Tightening the wrong belt? / Hundreds of schools don't meet safety standards
A month before the beginning of the school year, hundreds of schools fall short of safety standards, the Union of Local Authorities (ULA) officials said yesterday.
The Education Ministry has recently slashed the budget for renovating schools and fixing safety hazards, and many local authorities cannot afford to finance the work themselves.
The Education Ministry sharply cut the local authorities' budget for school renovations from NIS 720 per classroom in 2005 to NIS 270 last year, ULA deputy director general Ron Chen said. This year, the sum was cut again to NIS 190.
"It must be said openly: The sum the ministry allocates per classroom is not sufficient to renovate the schools or even fix the safety hazards," Chen said.
One of the reasons for the schools' budget cuts is the ministry's alloction of NIS 130 million to an "Improve the Study Environment" project that involves a few hundred schools.
Some NIS 350 million is needed to fix urgent safety hazards and an equal amount is needed for renovating and maintaining schools, Chen said. "In about a month, the school year will begin and hundreds of schools will only be half-fit to teach in.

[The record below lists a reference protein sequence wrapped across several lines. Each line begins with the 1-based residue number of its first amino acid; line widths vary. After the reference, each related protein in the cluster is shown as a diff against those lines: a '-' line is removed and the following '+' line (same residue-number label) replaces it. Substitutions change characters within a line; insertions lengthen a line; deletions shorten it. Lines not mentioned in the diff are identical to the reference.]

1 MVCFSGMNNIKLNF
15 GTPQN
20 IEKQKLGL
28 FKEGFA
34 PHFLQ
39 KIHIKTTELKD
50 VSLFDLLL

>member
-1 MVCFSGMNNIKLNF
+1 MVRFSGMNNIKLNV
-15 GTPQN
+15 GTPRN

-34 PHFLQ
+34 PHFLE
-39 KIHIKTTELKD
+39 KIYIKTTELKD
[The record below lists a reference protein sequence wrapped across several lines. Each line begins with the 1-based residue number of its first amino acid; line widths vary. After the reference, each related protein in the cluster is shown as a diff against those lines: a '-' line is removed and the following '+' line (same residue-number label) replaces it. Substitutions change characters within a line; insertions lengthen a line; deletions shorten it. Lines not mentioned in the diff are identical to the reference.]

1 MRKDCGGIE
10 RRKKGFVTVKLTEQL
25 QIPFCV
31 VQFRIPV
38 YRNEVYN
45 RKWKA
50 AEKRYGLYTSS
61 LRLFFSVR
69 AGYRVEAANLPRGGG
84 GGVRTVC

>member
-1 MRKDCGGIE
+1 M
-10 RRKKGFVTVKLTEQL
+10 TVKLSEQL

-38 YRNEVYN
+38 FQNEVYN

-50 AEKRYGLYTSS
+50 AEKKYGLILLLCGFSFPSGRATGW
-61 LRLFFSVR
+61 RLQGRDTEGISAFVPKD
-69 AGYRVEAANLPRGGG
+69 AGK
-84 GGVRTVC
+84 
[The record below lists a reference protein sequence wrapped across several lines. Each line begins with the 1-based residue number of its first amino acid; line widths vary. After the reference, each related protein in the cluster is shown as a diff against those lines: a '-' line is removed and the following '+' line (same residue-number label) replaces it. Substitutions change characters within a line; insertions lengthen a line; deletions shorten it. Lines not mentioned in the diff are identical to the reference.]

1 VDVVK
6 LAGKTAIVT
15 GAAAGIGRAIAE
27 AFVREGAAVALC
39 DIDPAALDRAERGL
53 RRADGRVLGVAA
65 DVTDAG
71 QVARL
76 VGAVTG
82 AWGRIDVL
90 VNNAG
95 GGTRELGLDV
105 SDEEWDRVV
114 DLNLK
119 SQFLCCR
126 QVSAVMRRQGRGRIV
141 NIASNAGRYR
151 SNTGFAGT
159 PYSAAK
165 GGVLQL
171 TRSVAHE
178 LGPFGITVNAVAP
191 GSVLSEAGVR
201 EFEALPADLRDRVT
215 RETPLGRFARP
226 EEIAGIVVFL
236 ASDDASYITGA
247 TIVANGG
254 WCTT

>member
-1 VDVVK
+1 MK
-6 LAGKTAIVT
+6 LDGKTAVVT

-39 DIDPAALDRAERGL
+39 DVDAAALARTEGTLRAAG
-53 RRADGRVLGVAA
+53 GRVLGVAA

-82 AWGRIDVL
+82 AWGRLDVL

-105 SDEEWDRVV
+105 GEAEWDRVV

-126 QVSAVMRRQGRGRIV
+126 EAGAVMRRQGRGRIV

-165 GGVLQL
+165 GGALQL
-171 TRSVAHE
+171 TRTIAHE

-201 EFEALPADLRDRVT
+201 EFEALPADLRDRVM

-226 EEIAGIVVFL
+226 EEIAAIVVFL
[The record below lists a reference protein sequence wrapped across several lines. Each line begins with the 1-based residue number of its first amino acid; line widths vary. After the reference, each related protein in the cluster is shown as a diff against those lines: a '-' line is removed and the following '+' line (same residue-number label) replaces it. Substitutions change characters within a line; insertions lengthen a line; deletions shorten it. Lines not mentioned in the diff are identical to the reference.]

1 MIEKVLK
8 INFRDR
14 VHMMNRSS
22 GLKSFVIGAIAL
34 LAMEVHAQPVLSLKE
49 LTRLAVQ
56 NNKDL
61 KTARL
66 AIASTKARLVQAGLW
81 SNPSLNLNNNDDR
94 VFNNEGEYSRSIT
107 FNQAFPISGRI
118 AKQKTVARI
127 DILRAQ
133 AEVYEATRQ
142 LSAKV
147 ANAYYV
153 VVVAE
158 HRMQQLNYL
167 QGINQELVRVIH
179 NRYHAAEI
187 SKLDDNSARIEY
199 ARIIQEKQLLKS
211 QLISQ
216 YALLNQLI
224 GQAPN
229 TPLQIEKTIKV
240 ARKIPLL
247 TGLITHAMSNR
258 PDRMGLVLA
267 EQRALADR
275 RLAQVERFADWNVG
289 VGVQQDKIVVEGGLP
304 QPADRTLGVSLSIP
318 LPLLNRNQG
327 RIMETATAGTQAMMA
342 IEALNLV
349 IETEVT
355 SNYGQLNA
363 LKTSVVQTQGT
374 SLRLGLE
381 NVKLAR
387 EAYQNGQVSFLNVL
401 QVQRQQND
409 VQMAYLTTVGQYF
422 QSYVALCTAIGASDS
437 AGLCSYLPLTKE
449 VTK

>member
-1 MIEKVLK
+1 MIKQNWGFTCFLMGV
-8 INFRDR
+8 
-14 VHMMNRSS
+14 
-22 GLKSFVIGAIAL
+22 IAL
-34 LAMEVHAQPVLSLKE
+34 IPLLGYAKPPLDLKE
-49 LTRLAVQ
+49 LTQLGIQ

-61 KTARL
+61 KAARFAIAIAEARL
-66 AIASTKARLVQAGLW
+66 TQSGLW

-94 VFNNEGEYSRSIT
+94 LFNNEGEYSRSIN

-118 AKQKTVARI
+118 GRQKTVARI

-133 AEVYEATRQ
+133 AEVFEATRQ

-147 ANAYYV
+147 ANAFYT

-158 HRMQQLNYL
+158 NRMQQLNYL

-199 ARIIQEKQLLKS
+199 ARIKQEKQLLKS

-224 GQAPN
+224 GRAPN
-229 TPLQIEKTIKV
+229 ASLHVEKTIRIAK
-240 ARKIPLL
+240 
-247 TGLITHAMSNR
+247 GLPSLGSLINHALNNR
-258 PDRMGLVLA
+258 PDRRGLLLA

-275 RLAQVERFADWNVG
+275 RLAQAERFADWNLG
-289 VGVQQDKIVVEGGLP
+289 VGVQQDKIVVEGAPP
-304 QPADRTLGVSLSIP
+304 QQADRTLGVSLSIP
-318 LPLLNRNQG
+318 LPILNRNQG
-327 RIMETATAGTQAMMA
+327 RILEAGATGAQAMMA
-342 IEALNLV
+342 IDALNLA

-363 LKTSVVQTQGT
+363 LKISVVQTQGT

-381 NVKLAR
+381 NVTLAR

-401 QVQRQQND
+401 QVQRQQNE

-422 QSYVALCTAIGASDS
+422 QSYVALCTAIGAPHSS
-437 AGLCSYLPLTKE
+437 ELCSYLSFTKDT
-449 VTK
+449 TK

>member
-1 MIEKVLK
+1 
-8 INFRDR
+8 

"Wealthy local authorities will finance the renovations from their own budget. But the poorer ones will not be able to fix faulty fuse boxes, fire hydrants, broken safety railings, broken fences and broken floor and yard tiles."
"The slashed budget has a direct, adverse effect on the pupils' safety," said ULA education chief Avi Kaminsky. "We're not dealing with luxury here, but with hazards that endanger the pupils. The money earmarked by the ministry for improving the study environment does not solve the ministry's basic commitment to ensure children's safety at school."
"The owners of the schools, the local authorities or school networks, etc., are responsible for fixing the safety hazards," said the Education Ministry. "The Education Ministry has no regulations specifically for fixing safety hazards."